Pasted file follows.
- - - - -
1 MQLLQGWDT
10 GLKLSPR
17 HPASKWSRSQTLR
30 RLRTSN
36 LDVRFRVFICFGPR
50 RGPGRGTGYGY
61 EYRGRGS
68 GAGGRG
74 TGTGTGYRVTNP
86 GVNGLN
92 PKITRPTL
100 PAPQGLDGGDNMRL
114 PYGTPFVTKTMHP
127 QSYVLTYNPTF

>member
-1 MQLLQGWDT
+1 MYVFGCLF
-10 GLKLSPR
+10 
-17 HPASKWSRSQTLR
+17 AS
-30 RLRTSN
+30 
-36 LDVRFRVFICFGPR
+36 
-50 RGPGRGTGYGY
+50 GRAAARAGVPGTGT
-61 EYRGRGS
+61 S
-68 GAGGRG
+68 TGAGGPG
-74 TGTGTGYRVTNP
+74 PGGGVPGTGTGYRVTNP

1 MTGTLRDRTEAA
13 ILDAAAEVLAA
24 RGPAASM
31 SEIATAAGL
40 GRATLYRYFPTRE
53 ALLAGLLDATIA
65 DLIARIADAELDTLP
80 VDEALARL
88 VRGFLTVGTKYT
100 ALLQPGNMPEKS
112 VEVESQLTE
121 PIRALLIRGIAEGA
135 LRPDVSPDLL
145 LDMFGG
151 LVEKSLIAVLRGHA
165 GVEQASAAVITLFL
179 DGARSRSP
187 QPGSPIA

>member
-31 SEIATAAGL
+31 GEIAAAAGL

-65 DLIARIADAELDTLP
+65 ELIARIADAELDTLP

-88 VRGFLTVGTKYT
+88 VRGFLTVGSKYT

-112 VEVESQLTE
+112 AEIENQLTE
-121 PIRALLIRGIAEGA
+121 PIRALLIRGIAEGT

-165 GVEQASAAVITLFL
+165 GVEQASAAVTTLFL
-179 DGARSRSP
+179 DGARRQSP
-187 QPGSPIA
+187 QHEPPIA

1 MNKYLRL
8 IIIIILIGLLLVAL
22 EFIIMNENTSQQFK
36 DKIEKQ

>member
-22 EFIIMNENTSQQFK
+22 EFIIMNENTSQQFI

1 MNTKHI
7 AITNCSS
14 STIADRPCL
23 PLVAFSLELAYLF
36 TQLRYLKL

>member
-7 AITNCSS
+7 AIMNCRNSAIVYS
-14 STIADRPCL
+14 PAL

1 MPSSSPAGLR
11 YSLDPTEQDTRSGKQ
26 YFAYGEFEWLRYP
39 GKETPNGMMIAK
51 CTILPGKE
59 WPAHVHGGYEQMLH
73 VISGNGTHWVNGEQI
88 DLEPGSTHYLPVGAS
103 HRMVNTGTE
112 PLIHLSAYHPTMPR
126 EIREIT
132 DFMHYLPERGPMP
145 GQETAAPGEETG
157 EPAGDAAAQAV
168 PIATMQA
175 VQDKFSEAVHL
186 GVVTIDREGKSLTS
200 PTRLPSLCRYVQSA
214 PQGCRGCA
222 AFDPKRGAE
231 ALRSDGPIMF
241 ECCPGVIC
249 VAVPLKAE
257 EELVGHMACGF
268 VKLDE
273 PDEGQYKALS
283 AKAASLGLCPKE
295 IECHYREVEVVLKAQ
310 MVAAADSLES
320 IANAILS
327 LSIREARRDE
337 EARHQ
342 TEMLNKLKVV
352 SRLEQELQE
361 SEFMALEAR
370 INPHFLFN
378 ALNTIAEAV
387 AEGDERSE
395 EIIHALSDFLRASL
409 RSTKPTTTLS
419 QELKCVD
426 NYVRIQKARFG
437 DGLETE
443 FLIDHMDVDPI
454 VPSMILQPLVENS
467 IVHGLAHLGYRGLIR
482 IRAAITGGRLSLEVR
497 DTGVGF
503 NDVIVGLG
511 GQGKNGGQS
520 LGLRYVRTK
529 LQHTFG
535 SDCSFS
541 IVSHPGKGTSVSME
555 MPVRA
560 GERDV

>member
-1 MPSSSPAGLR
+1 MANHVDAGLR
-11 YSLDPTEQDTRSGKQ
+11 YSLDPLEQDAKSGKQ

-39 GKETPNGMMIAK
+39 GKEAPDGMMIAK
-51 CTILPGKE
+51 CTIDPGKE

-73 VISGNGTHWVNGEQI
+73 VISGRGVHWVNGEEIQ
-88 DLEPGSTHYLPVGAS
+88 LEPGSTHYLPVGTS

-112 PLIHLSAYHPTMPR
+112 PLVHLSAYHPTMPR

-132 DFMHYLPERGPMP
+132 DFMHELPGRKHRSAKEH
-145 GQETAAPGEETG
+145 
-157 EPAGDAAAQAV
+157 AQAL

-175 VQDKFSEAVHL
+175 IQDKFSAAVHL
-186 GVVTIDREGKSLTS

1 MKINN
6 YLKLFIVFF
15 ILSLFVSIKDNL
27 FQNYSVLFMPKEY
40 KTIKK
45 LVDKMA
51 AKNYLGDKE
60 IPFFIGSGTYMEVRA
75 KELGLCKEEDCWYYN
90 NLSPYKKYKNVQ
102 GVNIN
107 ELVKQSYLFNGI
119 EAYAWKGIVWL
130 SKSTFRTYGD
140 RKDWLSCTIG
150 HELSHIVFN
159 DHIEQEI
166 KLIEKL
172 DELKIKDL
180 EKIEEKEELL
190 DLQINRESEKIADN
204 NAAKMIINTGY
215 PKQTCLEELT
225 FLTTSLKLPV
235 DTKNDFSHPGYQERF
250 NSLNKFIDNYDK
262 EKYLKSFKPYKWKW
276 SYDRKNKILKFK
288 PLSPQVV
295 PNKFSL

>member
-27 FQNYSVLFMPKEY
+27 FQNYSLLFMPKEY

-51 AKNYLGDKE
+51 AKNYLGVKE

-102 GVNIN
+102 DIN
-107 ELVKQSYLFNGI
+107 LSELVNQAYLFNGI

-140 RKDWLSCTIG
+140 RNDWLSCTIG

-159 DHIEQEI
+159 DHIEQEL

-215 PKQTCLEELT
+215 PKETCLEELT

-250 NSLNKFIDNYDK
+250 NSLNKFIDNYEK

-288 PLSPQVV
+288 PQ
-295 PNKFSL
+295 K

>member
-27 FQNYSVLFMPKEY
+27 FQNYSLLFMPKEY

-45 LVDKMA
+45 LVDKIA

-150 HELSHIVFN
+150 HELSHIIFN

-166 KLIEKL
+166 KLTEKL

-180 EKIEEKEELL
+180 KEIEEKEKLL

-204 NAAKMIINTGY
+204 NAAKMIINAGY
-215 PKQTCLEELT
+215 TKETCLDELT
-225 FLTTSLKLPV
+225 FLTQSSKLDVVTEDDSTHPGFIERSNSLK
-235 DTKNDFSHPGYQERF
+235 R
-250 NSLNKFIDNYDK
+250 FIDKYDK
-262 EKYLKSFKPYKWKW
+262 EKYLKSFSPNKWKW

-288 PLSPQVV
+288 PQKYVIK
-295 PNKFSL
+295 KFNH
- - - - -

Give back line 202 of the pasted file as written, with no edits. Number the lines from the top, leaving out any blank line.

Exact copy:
+102 DIN